Why hotel wi-fi is so terrible, and what to do about it: Peter Nowak

Vote with your feet

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Hotel neon sign

(Jimi Lanham)

If you’ve ever stayed at a hotel, you probably know that hotel wi-fi is uniformly atrocious despite sometimes costing a relative arm and a leg. Last month during the Consumer Electronics Show, for example, I stayed at a hotel on the Las Vegas strip where my connection topped out at 256 kilobits per second. That’s right—kilobits. In 2014. And that’s despite paying a “resort fee” of $19.99. I travel a lot and I only wish I could say that was unusual. Unfortunately, it’s commonplace.

West-coast news site Marketplace recently touched on the issue, asking why some luxury hotels charge for wi-fi while more down-market chains don’t. The simple answer is because they can, but it really has more to do with price sensitivity.

“The type of people that are going to be staying [at a luxury hotel] are typically there on business, which generally means that someone else is paying for it,” says one expert. “A $20 fee on a $400 room … is probably not a big deal when they’re paying $400 for a room,” says another.

People in more budget-friendly hotels, however, generally balk at paying those sorts of fees, so hotels provide wi-fi—even if it is crappy—for free.

That still doesn’t explain the speeds. I’ve stayed at plenty of luxury hotels that struggle to crack the megabit barrier. Certainly very few have good enough service to allow for Netflix streaming or even Skype or Face Time.

The most likely explanation is that internet access competes with the hotel’s own services, namely pay-per-view movies. As one Wyndham hotel manager says, “If a traveler wants to watch a movie, they will use Netflix or bring DVDs with them. The popularity of the pay-per-view movie is dying because people are watching more television programs in the guestroom.”

Hotels’ pay-per-view revenue—which includes porn, by the way—has been declining for years. Providing fast in-room wi-fi would only accelerate that trend.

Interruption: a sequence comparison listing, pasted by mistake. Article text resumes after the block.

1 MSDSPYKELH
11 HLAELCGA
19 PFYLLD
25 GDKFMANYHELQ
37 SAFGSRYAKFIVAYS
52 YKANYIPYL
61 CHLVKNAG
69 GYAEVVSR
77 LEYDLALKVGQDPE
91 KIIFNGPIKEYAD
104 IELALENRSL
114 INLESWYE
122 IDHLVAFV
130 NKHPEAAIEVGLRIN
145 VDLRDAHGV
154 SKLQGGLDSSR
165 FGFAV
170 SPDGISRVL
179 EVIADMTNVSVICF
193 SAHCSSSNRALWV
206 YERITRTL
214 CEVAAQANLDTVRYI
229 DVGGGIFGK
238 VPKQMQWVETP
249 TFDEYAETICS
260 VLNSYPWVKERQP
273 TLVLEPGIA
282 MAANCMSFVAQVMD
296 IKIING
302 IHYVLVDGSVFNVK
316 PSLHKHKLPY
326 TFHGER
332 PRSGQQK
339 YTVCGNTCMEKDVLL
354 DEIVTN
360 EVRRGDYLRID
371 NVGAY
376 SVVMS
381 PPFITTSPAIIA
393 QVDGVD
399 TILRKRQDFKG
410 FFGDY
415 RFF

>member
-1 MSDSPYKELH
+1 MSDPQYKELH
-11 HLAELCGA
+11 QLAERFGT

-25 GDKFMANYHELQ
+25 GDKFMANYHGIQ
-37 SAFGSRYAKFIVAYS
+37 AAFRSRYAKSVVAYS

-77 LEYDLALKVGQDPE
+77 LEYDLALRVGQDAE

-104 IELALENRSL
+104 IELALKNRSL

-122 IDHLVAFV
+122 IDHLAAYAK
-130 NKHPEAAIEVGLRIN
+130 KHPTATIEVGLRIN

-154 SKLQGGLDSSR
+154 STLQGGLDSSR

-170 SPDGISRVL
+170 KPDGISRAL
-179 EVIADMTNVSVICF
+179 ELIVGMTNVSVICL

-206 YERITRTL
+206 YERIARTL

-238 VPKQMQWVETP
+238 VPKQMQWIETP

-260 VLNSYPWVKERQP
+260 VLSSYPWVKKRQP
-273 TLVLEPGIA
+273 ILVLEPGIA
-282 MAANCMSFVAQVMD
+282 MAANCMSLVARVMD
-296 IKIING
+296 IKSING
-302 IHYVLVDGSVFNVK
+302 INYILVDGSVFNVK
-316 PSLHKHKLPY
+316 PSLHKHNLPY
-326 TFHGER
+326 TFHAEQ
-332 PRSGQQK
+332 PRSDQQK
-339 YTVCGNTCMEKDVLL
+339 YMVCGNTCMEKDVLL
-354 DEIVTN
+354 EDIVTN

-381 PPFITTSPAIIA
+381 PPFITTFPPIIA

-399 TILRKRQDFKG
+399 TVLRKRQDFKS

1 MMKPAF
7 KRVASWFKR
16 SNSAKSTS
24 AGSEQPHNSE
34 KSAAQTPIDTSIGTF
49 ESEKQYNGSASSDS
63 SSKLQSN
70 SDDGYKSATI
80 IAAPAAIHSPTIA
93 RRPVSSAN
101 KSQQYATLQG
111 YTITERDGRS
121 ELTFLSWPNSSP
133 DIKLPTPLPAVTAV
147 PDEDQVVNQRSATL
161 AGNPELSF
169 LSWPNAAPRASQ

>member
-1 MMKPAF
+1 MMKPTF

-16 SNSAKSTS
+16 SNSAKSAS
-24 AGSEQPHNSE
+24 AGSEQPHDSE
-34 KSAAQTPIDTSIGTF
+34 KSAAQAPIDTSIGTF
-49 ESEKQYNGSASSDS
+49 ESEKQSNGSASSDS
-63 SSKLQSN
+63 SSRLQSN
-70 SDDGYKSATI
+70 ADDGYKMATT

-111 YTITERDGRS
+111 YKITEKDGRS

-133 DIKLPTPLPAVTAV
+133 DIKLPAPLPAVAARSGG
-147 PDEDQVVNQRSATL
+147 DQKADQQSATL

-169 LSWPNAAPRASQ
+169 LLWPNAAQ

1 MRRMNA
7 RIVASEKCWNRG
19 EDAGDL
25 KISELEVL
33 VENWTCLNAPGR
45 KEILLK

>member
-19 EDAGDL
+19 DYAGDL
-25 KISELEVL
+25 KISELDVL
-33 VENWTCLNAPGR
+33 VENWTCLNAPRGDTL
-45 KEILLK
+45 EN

On the upside, industry news website HotelChatter says the number of people who are basing their reservation decisions based on wi-fi is rising, which is correspondingly forcing more hotels to offer it for free. According to the site, about two-thirds of chains—including the likes of Holiday Inn, Kimpton and Howard Johnson—now offer it without charge. Most of the holdouts are indeed higher-end chains, including Hyatt, Marriott and Sheraton.

The site has a handy state-of-the-union infographic that’s well worth checking out. It details who is charging and who isn’t, with a few horror stories from around the world (beware Australia, where hotel wi-fi is often extortionate). Unfortunately, the report doesn’t really address speed issues.

At least one website has sprouted up to tackle the problem. HotelWiFiTest lets you perform and log speed tests on whatever hotel you’re staying at. You can also type in a city and see previous users’ results. Type in New York, for example, and you’ll learn that Pod 39 on East 39th Street has mind-blowing 75.4 Mbps connections—and for free, to boot.

The site is a good start and can help travelers make decisions, but it’s only as good as its database, which appears fairly limited at this time. An easier-to-use tool—like an app—with a deeper data set is sorely needed. I’m willing to do the work—is anyone willing to invest in the idea?

One comment on “Why hotel wi-fi is so terrible, and what to do about it: Peter Nowak

  1. Yup, make a decision in December based on Internet access at the Hilton Vancouver Metrotown hotel. We had a very crappy free wired connection there or expensive WiFi. I tried in vain to create a hotspot with the wired connection. After two days we moved to a Holiday Inn Express because we had two computers and two phones which cried out for WiFi.

    Originally we planned to stay 8 nights at the Hilton, so they lost 5 or 6 nights from us. As it turned out, the Holiday Inn Express was also better for shopping, transportation, and closer to loved ones.

    WiFi is no longer a luxury at hotels, it’s a necessity.

    Reply

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